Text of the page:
Anglo-Tibetan relations during the early twentieth century rested on the complex dynamics of British economic designs on Tibet. The commerce across the frontier reconfigured the existing landscape and relations between the sub-Himalayan regions. The trade with Tibet had never proven to be a vital element in the commerce of the empire (as often said by the British officials) but it did allow the British to enjoy undue privileges in the region. Tibetan wool, which constituted the dominant imported commodity, was categorized as a ‘political purchase’ or a ‘rush demand good’. However, the variation in trade policy over the years particularly with regard to wool, amplified its significance as an economic commodity. The presentation will attempt to discuss the wool trade from 1904 to 1947 with Kalimpong as an entrepôt in order to leverage the passage of wool from the Tibetan Plateau to the Bay of Bengal.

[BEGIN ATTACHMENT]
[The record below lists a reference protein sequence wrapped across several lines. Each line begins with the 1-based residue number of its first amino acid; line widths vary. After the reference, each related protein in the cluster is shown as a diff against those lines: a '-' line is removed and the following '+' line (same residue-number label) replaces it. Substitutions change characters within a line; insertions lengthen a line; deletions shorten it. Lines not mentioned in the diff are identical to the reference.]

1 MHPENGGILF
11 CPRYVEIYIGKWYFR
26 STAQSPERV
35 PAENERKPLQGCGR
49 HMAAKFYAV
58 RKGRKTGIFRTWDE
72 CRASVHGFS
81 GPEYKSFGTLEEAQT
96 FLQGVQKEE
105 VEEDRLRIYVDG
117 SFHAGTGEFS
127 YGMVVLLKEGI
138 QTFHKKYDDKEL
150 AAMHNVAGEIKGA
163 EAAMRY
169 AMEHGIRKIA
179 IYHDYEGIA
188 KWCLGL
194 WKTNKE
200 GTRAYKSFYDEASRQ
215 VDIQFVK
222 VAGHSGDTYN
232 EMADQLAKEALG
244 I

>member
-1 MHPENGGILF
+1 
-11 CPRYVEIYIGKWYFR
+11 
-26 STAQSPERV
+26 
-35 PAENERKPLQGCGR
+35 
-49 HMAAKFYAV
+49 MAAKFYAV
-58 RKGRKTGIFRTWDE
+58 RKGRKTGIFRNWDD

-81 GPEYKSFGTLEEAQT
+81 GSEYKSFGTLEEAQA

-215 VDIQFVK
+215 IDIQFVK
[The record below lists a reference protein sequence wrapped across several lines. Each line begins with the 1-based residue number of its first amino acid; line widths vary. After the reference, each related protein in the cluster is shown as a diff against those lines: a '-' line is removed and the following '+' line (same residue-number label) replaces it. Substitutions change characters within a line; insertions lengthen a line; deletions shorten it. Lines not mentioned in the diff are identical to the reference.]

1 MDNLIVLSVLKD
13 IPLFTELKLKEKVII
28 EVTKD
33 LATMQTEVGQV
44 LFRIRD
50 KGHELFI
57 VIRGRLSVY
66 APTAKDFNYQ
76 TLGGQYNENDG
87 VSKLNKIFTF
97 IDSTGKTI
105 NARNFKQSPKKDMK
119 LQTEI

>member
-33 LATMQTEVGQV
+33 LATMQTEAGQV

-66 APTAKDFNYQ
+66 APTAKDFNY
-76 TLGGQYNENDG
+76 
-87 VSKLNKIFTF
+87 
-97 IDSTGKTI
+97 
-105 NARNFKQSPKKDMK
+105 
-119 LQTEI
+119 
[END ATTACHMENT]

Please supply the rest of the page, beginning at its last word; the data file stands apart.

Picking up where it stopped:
About the Speaker
Diki Sherpa is a Research Assistant at the Institute of Chinese Studies, New Delhi. She has recently completed her MPhil from the Department of History, University of Delhi. Her MPhil topic was titled ‘India-Tibet trade in the first-half of twentieth century’. She completed her post-graduation from the Department of History, Jadavpur University, Kolkata. Her research interests include Indian Himalayas, trade networks and, British India and Tibetan economic relations. Her profile can be visited here: http://www.icsin.org/faculty/show/267